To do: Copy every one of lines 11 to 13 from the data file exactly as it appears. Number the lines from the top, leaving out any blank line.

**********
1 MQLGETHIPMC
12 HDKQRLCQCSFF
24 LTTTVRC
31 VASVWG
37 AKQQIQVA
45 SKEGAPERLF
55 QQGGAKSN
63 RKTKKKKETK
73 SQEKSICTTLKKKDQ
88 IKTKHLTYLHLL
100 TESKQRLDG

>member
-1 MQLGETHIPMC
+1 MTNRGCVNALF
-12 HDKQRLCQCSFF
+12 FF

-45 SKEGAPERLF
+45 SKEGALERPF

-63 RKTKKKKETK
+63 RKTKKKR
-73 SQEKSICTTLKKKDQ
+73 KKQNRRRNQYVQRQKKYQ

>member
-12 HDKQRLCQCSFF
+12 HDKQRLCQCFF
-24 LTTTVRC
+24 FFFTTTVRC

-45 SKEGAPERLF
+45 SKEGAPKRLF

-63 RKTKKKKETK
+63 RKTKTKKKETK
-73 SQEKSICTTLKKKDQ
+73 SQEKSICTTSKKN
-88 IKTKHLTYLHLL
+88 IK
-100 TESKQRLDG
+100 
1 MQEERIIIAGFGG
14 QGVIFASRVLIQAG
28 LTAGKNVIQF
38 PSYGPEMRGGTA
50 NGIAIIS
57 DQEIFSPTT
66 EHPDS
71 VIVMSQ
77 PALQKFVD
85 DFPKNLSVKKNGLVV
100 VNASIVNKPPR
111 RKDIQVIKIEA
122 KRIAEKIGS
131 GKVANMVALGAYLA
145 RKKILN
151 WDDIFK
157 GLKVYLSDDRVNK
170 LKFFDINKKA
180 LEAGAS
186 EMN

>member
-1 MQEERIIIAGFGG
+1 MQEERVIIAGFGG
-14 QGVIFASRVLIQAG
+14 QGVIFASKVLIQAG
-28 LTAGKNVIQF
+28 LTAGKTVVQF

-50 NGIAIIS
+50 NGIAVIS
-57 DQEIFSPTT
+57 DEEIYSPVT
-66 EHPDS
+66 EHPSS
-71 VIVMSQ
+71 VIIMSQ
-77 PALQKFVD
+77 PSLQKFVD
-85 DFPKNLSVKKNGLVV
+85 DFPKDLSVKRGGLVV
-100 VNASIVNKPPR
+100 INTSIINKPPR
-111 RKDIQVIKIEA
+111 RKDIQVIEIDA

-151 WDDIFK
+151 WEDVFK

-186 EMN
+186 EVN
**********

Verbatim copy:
100 TESKQRLDG

>member
-1 MQLGETHIPMC